If you like to eat out, there’s a lot to get your teeth into right now.
From Camden to the Emerald Isle (yes, Dublin now has a kosher eatery), new places have been popping up all over the shop, including a cute new (ish) addition to Golders Green’s parade of favourites.
Middle Eastern street food restaurant Mazal is an exciting launch for those living or working close to NW1 and adjacent London postcodes.
Opened last month by Israeli business partners Neta Nel Segev and chef Aviv Baum, the menu (Kosher Federation-certified) offers a true taste of Tel Aviv.
Although it is tucked away in Camden’s Hawley Wharf, it was busy even on a Monday lunchtime.
And quite right too for the menu offers more than shawarma (made from turkey for a fuller, but not so fatty, flavour) and falafel — there’s arayes (toasted meat-filled pita and one of my firm favourites), a very special sabich, lamb kebabs and steak. We were presented with the creamiest hummus and the best cauliflower I’ve ever (yes) tasted, topped with raw grated tomato and tahina.
Crunchy, craggy deep-fried potato wedges had steaming, fluffy interiors, and a punchy seasoning gave Israeli salad the wow factor. A cabbage salad tasted way bigger than the sum of its parts and the zhug was fresh and fiery, which is just as the chilli sauce should be.
Segev, whose previous restaurant experience includes relaunching Reubens and working at Soyo Diner, Café Royale and the Ritz Carlton group, told me the dishes are all made on site to order. Meanwhile, Baum’s glittering CV includes Tel Aviv restaurant icons Shila and Herbert Samuel.
The premise is high-end street food at an affordable price, and while £8 for pita or laffa filled with falafel and £11 for a shawarma is not bottom dollar, I’d say this premise has been met.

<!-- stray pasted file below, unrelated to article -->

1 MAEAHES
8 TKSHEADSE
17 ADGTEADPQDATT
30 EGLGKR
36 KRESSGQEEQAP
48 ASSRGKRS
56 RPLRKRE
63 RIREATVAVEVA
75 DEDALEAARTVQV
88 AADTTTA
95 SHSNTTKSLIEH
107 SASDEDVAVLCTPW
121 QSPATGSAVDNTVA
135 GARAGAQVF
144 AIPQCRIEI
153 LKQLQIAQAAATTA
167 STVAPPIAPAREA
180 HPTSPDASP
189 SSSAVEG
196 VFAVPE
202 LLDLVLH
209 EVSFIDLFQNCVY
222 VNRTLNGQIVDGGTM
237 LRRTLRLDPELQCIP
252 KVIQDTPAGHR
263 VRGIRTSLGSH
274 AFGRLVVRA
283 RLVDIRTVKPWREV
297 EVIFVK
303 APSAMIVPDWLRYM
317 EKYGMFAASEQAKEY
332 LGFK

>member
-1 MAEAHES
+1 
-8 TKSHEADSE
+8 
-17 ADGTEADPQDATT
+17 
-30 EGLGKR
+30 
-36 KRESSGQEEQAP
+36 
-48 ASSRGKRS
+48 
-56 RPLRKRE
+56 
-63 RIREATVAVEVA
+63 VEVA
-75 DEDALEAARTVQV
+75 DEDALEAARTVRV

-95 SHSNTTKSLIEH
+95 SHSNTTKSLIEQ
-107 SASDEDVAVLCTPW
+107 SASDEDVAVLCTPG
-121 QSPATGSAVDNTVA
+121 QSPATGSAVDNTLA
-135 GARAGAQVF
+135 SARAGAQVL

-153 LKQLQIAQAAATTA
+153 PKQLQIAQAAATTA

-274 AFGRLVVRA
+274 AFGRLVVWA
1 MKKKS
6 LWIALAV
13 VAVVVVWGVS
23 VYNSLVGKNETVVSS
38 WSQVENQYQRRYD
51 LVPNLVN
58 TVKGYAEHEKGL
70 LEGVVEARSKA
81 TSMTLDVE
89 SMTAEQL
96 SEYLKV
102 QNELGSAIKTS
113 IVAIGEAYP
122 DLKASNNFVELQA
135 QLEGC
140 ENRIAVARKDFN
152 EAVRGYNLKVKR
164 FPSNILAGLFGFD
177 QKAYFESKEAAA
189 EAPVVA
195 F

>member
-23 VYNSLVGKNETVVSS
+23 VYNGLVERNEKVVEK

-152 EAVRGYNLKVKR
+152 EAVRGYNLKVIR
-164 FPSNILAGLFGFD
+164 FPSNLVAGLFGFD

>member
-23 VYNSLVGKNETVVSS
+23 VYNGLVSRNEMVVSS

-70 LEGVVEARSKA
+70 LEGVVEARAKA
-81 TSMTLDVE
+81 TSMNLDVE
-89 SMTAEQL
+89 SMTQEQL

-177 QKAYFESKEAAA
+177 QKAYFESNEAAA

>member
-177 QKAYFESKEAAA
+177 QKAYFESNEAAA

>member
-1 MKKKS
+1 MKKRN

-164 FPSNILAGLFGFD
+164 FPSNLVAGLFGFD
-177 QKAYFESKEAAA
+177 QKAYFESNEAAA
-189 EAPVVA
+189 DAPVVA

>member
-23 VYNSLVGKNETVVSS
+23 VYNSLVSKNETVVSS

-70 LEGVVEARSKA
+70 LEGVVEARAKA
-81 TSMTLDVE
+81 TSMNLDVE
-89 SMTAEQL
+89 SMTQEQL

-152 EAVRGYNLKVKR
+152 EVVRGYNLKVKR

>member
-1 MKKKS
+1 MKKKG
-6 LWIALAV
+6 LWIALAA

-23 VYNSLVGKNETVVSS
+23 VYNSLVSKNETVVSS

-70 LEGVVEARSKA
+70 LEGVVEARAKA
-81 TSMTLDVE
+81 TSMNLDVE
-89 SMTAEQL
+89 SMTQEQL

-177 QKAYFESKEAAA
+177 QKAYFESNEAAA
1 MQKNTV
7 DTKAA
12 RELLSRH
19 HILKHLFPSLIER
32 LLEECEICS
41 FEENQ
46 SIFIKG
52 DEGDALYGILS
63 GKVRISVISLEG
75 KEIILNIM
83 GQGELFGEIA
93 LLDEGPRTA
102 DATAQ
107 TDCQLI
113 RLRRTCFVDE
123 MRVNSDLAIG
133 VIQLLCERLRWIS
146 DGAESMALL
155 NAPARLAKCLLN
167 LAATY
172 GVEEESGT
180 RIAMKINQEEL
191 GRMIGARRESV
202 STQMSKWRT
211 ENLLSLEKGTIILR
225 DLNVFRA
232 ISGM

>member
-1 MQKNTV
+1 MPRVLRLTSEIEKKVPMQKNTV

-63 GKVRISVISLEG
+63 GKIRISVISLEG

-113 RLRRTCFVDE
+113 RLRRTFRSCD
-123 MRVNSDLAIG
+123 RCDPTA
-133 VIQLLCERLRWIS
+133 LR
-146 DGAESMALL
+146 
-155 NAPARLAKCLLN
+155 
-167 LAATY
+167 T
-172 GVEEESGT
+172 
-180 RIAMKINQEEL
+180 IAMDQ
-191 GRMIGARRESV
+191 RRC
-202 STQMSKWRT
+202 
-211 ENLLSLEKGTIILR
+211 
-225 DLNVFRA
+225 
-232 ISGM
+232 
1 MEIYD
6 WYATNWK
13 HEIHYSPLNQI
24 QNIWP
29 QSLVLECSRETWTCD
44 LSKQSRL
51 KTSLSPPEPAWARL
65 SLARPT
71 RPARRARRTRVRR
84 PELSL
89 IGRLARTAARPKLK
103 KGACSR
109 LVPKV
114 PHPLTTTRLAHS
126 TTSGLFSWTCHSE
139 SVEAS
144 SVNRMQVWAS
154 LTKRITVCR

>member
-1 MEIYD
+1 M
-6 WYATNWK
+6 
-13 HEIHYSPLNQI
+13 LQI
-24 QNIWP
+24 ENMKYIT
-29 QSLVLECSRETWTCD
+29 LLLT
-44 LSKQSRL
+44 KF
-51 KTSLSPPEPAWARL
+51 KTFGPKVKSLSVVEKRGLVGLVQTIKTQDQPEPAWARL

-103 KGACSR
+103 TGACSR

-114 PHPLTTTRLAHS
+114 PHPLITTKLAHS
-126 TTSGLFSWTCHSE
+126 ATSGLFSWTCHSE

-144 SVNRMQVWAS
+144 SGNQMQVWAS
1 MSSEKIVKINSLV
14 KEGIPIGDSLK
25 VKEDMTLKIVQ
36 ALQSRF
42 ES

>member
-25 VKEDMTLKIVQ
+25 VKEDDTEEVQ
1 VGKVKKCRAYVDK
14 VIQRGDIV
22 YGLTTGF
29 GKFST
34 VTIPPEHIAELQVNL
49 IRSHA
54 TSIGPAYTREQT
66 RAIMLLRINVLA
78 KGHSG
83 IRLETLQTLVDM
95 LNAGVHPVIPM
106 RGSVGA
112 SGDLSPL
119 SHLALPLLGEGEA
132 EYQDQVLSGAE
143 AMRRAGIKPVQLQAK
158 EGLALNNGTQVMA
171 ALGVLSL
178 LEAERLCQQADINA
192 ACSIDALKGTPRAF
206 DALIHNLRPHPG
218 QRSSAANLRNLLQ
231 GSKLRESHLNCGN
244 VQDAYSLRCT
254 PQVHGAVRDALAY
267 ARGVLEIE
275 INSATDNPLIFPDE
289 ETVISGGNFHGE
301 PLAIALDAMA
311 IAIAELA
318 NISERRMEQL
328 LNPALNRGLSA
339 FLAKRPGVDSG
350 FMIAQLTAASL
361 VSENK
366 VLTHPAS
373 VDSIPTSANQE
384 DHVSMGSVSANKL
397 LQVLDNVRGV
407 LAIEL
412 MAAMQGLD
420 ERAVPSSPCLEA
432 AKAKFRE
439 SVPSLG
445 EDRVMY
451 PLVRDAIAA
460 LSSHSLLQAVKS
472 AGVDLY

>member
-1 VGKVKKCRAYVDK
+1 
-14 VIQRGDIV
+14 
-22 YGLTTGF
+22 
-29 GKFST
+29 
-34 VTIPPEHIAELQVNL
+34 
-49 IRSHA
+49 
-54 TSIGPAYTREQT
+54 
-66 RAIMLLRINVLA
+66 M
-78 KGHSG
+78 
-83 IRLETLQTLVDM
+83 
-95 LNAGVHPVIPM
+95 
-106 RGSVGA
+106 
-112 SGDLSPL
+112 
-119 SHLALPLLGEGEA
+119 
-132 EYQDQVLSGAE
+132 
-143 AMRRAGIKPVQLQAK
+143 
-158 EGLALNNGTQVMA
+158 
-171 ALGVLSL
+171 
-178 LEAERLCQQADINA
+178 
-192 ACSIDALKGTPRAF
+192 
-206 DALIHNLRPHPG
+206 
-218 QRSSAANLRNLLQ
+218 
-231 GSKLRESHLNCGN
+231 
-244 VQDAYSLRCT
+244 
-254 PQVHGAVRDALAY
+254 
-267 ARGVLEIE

Many of the recipes — including the malabi and chocobanana pita desserts — originated fron Baum’s grandma, Mazal. And yes, the restaurant is named in her honour.
In NW11, Israeli and milky KLBD-licensed Beit Café has an equally knock out menu, but with a more heimishe feel. Founded by self-taught chef Emi Shamir who moved to London six years ago after seven in the IDF’s intelligence service, it was inspired by cafes she missed from home. “It taught me how to manage a lot of things at the same time” she told me, adding that her grandma’s kitchen and the meals she ate in the dining room of the kibbutz, near the Kinneret, where she grew up, were also sources of gastronomic inspiration.
I tasted the Israeli breakfast, a mini buffet of cheese omelette (you can have your eggs any way you like 'em), toasted challah, mixed salad, mild and creamy labneh (the only kosher labneh in north-west London, according to Shamir): egg salad made with sweet, caramelised onions; tuna salad packed with crunchy veg; dill and garlic cream cheese; an umami-level salty sheep’s cheese and olives. Plus, a Kilner jar of yoghurt, honey and Shamir’s homemade granola. That breakfast kept me going all day - although I did take away a few bits to snack on.
A greedier person might have also ordered the Too Much - a toasted Nutella/Lotus-filled croissant served with ice cream and fresh fruit. Shamir has also some cute twists on tradition: the New Yorker pairs lox and cream cheese with a round croissant instead of the normal bagel, and the Shuk serves the sabich ingredients in a giant bureka.
She also brought me a warm, flaky jachnun (layered pastry) that is part oftThe Yemenite breakfast, and from which I tore chunks to sweep up delicious harissa and cooling grated raw tomato.
Beit Café — beit means house — also sells a range of sandwiches, including schnitzel in challah, and a vegetarian version of the chicken roll that was ubiquitous on my recent visit to Israel: subbing in aubergine . There’s also a range of salads, soups and pasta dishes.
Meanwhile, watch out for the high-end pâtisserie pop-ups Shamir sets up in the city with pastry chef Talia M, a fellow sabra and a senior pastry chef at The Savoy. Her St Honoré cakes are works of art: puff-pastry bases with a choux pastry border, decorated with tiny choux buns, cream and fruits. Be sure to grab one when you can.
On the other side of the Irish Sea is Deli 613,which opened in Dublin in March. It’s the Emerald Isle’s first kosher venue and you’ll find it in the Chabad centre in Rathmines, run by husband and wife Rabbi Zalman and Rebbetzen Rifky Lent.
On the menu are a range of meaty and parev goodies, including salt-beef bagels, latkes, shawarma, falafel and filled pita breads. A slew of celebs, including Taoiseach Leo Varadkar, have already popped in for lunch and there's also a long menu of goodies to eat at home, including chopped liver and chicken soup. Hoping for a JC field trip so I can sample it soon.
In the coming weeks, I’ll be visiting more kosher eateries that have sprung up in the capital and beyond, sampling new food and drink and giving you the lowdown on the latest must-buy ingredients. Got something worth sharing? Send to: firstname.lastname@example.org